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OCCASIONALISM (Lat. occasio, an event)

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Originally appearing in Volume V19, Page 966 of the 1911 Encyclopedia Britannica.
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OCCASIONALISM (Lat. occasio, an event), in philosophy, a term applied to that theory of the relation between matter and mind which postulates the intervention of God to bring about in the one a change which corresponds to a similar change in the other. The theory thus denies any direct interaction between matter and mind. It was expounded by Geulincx and Malebranche to avoid the difficulty of Descartes's dualism of thought and extension, and to explain causation. Thus mind and matter are to Geulincx only the " occasional " causes of each other's changes, while Malebranche, facing further the epistemological problem, maintains that mind cannot even know matter, which is merely the " occasion " of knowledge.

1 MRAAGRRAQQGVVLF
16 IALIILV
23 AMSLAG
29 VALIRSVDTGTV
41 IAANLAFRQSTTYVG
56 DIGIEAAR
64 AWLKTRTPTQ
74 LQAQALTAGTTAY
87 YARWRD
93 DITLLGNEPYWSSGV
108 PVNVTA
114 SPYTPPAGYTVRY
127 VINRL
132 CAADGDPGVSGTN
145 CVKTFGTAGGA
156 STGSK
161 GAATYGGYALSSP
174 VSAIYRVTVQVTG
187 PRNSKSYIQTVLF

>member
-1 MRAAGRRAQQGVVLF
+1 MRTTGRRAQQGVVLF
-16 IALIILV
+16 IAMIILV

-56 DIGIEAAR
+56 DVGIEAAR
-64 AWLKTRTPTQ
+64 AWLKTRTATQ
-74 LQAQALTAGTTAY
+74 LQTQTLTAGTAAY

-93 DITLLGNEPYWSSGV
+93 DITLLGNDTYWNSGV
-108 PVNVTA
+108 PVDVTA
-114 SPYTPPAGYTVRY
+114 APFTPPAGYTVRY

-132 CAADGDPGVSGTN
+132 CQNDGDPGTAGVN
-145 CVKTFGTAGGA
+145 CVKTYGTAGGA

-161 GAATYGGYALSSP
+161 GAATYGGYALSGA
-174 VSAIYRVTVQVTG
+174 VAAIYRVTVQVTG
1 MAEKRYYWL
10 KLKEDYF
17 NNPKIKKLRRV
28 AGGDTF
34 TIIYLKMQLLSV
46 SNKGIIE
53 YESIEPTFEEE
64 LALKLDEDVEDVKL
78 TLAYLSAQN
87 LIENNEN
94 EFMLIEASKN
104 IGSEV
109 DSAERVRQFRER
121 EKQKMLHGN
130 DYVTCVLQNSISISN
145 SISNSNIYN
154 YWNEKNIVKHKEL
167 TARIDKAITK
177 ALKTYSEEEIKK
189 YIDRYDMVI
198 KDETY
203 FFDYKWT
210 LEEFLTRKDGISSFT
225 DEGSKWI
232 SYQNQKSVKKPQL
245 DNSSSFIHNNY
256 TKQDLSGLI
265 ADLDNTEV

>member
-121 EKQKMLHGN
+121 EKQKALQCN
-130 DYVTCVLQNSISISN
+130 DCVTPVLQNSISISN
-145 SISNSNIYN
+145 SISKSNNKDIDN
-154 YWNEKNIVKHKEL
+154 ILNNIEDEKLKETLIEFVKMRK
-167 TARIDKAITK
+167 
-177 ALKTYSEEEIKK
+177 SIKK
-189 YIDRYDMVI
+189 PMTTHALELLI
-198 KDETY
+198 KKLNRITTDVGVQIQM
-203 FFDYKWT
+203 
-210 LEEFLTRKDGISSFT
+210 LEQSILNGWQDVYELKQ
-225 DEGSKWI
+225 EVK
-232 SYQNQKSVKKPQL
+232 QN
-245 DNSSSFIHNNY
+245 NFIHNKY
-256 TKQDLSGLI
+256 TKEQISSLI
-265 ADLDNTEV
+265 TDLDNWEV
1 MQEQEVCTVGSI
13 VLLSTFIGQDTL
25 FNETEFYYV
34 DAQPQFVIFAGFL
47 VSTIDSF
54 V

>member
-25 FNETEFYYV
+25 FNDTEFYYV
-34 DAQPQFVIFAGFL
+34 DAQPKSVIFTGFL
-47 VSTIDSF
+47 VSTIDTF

End of Article: OCCASIONALISM (Lat. occasio, an event)
WILLIAM OF OCCAM (d. c. 1349)
OCCLEVE (or HOCCLEVE), THOMAS (1368—1450?)

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